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British Industrial History

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Head, Wrightson and Co

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1869.
1869.
April 1870.
1870.
1871.
June 1872.
1873.
Exhibit at Beamish Museum.
Exhibit at Beamish Museum.
1873. Exhibit at Beamish Museum.
1875. Moore's pulley block.
1878. Bridge for the Indus Valley Railway.
1888. Contractors of the pier.
1889.
August 1899.
October 1909.
February 1913.
April 1913.
1914. The Schrezer Rolling Lift Bridge Over the Pamban Channel.
1914. The Schrezer Rolling Lift Bridge Over the Pamban Channel.
Seaham Harbour, No17.
1940.
1948. Exhibit at Coldharbour Mill
1954.
1960.
18th March 1961.
July 1961.
June 1962.
January 1965.

Head, Wrightson and Co, engineers and iron founders, of Thornaby-on-Tees and Teesdale Ironworks, Stockton-on-Tees

1840: An iron works was founded at Stockton.

1851: Teesside's first blast furnace was built, after iron ore was discovered in the Cleveland Hills.

1856 Thomas Howard Head started the Teesdale Iron Works at Stockton-on-Tees in partnership with Joseph Wright. The firm was known as Head and Wright. Later Joseph Ashby joined the firm.

1859: Mr. Skinner bought the Teesdale Iron Works.

1860 Joseph Wright of Teesdale Iron Works gained a patent on lifting apparatus for use in mines, also useful for raising heavy weights[1].

1860: Mr. Skinner bought the Cotton Mill.

1860 July: Upon dissolution of a partnership, Messrs Head, Wright and Ashby made a declaration about the ownership of 2 pieces of land in South Stockton and Thornaby[2].

1860 Joseph Wright left the partnership with Thomas Head and Joseph Ashby, under the firm Head, Wright and Ashby, ironfounders and engineers[3], the style of the firm being afterwards Head, Ashby and Co.

1860/70s built locomotives

1865 The firm made cast iron and wrought iron for boilers, railway chairs, naval ships, and many bridges across the world, the largest being in India. The firm employed 450 people.

1866 Head, Ashby and Co, Teesdale Iron Works, advertised a machine that consumed smoke and improved the economy of fuel use, based on Juckes' patent, improved by the company[4].

1866 Thomas Wrightson, having trained at William Armstrong's works, joined the firm, Head, Ashby and Co[5].

1867 After 12 years with the business, Thomas Howard Head sold his interest to Messrs. C. A. Head and Thomas Wrightson. The firm became Messrs. Head Wrightson and Co Ltd.

1867 Alteration of partnership between Thomas Howard Head, Charles Arthur Head and Thomas Wrightson on the retirement of Thomas Head[6]. In the same file is an undated draft agreement between T. H. Head and M. T. Shaw of 141 Cannon St.

1867 Dissolution of partnership Thomas Howard Head and Joseph Ashby[7] under the firm Head, Ashby and Co in October 1866[8].

1888 Head, Wrightson and Co exhibited a model of the Empress Bridge for the Indus Valley Railway from a design by Sir A. M. Rendel, as well as a hydraulic centre crane for steel plant patented by T. Wrightson which incorporating an automatic fluid balancing system[9].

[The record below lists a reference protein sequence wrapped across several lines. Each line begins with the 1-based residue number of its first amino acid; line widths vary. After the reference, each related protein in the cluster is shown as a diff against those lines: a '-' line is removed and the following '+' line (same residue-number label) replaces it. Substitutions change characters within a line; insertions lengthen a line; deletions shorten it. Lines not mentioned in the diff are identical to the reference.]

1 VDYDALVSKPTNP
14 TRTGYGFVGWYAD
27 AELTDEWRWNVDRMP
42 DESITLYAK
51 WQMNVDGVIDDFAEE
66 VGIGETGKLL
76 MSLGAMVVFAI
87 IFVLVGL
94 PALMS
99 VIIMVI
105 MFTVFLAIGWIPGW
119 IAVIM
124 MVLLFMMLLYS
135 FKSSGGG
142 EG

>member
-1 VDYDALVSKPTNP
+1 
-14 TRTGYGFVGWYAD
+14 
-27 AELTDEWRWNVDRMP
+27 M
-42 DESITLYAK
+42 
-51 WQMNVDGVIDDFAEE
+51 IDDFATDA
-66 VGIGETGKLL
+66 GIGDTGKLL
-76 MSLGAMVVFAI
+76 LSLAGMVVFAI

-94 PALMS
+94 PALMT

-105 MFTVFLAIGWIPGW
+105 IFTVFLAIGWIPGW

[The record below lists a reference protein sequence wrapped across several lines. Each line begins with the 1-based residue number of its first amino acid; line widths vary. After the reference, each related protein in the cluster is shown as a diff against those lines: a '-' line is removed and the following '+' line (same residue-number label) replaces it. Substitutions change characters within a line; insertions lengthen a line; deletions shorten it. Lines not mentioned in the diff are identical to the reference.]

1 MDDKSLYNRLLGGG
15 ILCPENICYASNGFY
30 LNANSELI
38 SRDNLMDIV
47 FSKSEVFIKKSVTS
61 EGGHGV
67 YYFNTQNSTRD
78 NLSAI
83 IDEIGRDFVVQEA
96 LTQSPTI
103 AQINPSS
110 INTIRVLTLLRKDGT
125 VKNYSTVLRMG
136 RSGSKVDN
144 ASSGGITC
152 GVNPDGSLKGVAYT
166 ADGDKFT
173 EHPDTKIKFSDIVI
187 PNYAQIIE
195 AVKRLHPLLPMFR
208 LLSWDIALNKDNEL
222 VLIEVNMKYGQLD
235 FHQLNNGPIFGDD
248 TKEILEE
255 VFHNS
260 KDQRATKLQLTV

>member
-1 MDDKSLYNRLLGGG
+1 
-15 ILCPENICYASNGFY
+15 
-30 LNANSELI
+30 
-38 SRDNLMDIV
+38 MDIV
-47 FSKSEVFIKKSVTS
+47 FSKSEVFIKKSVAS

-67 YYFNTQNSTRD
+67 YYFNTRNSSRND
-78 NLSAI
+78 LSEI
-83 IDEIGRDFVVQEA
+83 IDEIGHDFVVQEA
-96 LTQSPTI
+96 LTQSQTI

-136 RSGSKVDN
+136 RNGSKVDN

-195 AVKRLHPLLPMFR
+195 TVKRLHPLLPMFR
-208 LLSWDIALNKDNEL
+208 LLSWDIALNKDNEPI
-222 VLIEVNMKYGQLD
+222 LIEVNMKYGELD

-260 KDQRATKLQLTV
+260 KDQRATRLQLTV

1889 Rolling Mill Engines for the Bowesfield Iron Co

1890 Public company. The company was registered on 21 June, to take over the business of engineers and general contractors of the firm of the same name. [10]. Mr. C. A. Head was chairman and Mr. William Anderson was managing director.

1890 The works was three times as big as in 1860, and covered Thornaby Carrs.

1892: The firm employed 1,200 people.

1897 Acquired Stockton Forge[11].

1900 Issue of preference shares for machinery for Teesdale Iron Works, Stockton Foundry and Egglescliffe Foundry (purchased in 1900)[12].

1915 Built 6 of the 'X' lighters for naval use, 4 were powered and 2 were dumb craft. They were an early form of landing craft.

1922 Head, Wrightson and Co acquired the interest in Whitwell and Co previously held by Amalgamated Industrials[13].

1939 See Aircraft Industry Suppliers

1955 Four industrial groups formed to exploit the information being made available by UKAEA on design of nuclear power "furnaces" - Industrial Atomic Energy Group involving AEI and John Thompson with electrical generating expertise from Metropolitan-Vickers and BTH; English Electric Co and Babcock and Wilcox; C. A. Parsons and Co and Head, Wrightson and Co; GEC and Simon-CarvesLtd[14].

1960 Advert for ore mining and treatment plant. Head, Wrightson Stockton Forge Limited of Stockton Forge Works, Stockton-on-Tees

1961 General engineers, designing and manufacturing equipment for winning and processing coal, oil and iron ore; reactors and other atomic plant; builders of bridges and other steel structures. 636 employees. [15]

1968 The firm employed nearly 6,000 people and mostly made boilers and other heavy engineering. Its factory covered 68 acres.

1983 Owned by Davy Corporation. Under the Lazard scheme to reduce capacity in castings, the Thornaby and Billingham foundries were closed[16]

See Also

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Sources of Information

  1. The Bradford Observer, 12 April 1860
  2. National Archives [1]
  3. London Gazette, 27 July 1860
  4. The Leeds Mercury, 31 August 1866
  5. NE England's history[2]
  6. National Archives [3]
  7. National Archives [4]
  8. London Gazette, 20 December 1867
  9. Glasgow Herald, 23 August 1888
  10. The Stock Exchange Year Book 1908
  11. National Archives [5]
  12. The North-Eastern Daily Gazette, 29 June 1900
  13. The Times, 26 June 1922
  14. The Times, 17 March 1955
  15. 1961 Dun and Bradstreet KBE
  16. Competition Commission report on William Cook, 1990
  • British Steam Locomotive Builders by James W. Lowe. Published in 1975. ISBN 0-905100-816
  • [6] Wikipedia
  • The Engineer of 15th Feb 1889 p144
  • Mining Year Book 1960. Published by Walter E. Skinner. Advert p425
  • Obituary of Thomas Howard Head, 1880, Institution of Civil Engineers Minutes of the Proceedings.